Chocolate Chip Mint

Andy Landis shares her personal reflections about taking life for granted and how important it is to stop and savor the moments because life passes too quickly. Every fresh breath is worthy of a heartfelt "Thank you" to the same God who made the Spring.

by Andy Landis

I gained six pounds. This is even more exasperating since I lost, only weeks ago, these very same six pounds. But two weeks ago when it came time to celebrate my mother’s birthday (she is in her 70s) on the same day of my second niece’s first beauty pageant (she came in first runner-up) I had no choice but to eat everything in sight. I was nervous. Besides, I was celebrating.

Today feels like early Spring on my farm. The sun is shining, the freshly cut grass is buoyant under my bare feet, the honeybees are busy visiting flowers and trees, the hummingbirds have returned from South America, and the Blue Jays are squawking with each peanut they steal from the tray full I put out for them. Spring is here. Winter is over. I want to celebrate.

Living at the farm is wonderful except when I need something quickly. The nearest place to get groceries is 20 minutes away. And that is just a little local market. An actual grocery store is a 30-minute drive. A Wal-mart or Target—nearly three quarters of an hour. This means I’d better take to the farm what I need and want before I actually need it or want it. I have to practically be psychic to plan it well. However, on a Spring day like this, all that extra planning is worth it. I don’t have to leave the farm for anything at all unless, of course, what I want and need is ice cream.

I want some. I need some. But there is this long drive to justify. And no matter how good I am at justifying, sometimes I can’t even sell myself on an idea. Plus, there are these six extra pounds hanging on my thighs. And yet, I am starting to visualize a cup of Purity chocolate chip mint ice cream so clearly that I can taste it, feel it dripping down my chin. It’s this Spring weather. It’s all warm and fresh feeling. Spring is so darn … happy. And happiness makes me want to celebrate. Rats!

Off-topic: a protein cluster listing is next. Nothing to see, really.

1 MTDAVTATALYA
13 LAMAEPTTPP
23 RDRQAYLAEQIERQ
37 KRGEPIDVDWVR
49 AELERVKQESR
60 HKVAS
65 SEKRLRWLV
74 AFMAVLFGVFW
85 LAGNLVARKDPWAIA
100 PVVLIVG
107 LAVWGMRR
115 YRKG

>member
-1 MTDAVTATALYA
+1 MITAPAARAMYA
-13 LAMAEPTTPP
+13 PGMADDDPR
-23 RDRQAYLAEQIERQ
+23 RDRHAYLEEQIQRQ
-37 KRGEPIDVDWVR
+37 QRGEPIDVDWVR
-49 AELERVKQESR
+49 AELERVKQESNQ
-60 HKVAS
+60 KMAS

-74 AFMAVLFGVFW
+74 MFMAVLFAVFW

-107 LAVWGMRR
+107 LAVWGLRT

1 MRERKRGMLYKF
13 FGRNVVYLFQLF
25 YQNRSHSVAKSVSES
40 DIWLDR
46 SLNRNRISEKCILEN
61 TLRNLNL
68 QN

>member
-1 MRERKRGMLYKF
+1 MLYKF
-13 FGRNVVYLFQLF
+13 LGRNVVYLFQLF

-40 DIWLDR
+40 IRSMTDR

Back to work in the garden. I pull weeds. A change of pace will change my mind, I am certain. There are puppies to walk and beds to change. Visitors have come and gone and left me with several slept-in sheets still on the beds. I can take the trash out. I have dishes to wash. Calls to return. I am a busy gal, after all. I don’t have 20 minutes to drive into town for a cup of ice cream, for heaven’s sake. Plus, I’ll have to drive back!

Nothing will get my mind off that Spring green mint ice cream waiting for me at the Blue Bird Antique Shop in Bell Buckle, Tennessee. It was voted Tennessee’s favorite Ice Cream Parlor, by the way. Think of something else, I tell my brain.

I clean with more vigor. Surely a phone call would come in to rescue me from such thoughts, I assure myself. I try to think of something terrible like starving children in Peru, Tsunamis and cancer. Being a cancer survivor I can do this without feeling guilty. I think of my friends who have cancer right now who aren’t doing so well. This should make me feel guilty enough that I will stop thinking about ice cream. Stop thinking about myself.

And then I remember. I remember how life goes quickly. How friends sometimes die before their time. How starving children would love a cup of ice cream. I remember my own battle with cancer and how six pounds disappeared all too quickly when I was sick and tired and lonely and afraid. I remember that every day is worth celebrating. Every new Spring is a gift. Every fresh breath is worthy of a heartfelt thank you to the same God who made the Spring. I remember. And I decide.

I climb into my truck and drive into Bell Buckle, 20 minutes away, and pull up at the best ice cream parlor in Tennessee. Entering the cozy antique shop, I greet my friend behind the old wooden counter. “Give me some ice cream,” I smile. “Today is Spring and I’m celebrating.”

“Howdy,” she says, her gray hair piled up in a bun on top of her head. “Ya want it in a cup?” she asks me. I pause for a moment. “Nah,” I tell her. “Give me a cone. A waffle cone. And give me a great big single scoop of chocolate chip mint. The green kind.”

I take my cone in hand and walk out into the sun, breathing in a spring full of freshly cut grass and blooming wildflowers. I hear the honeybees humming happily and let the cool breeze wash across my face. I am alive. I am here. I am celebrating today.

Licking my cone, I let the green, cold, refreshing mint ice cream drip down my chin. I look down at my six extra pounds of thigh and say out loud, “Enjoy this, my friends. For tomorrow we may exercise.” I lick and savor and taste it all. I bite into the cone and smell the mint. I let the chocolate chips melt in my mouth. I feel the cold, wet, food fill my mouth and slide down my throat into my belly. What a way to celebrate Spring, and celebrate life! I laugh with myself and finish the last bite of my homemade waffle cone filled with ice cold cream. Then I stop for a moment and let the warm, Spring sun have its way with my face. I smile. “Worth the drive,” I whisper to the wind.

Then I get in my truck and make the long trip home.

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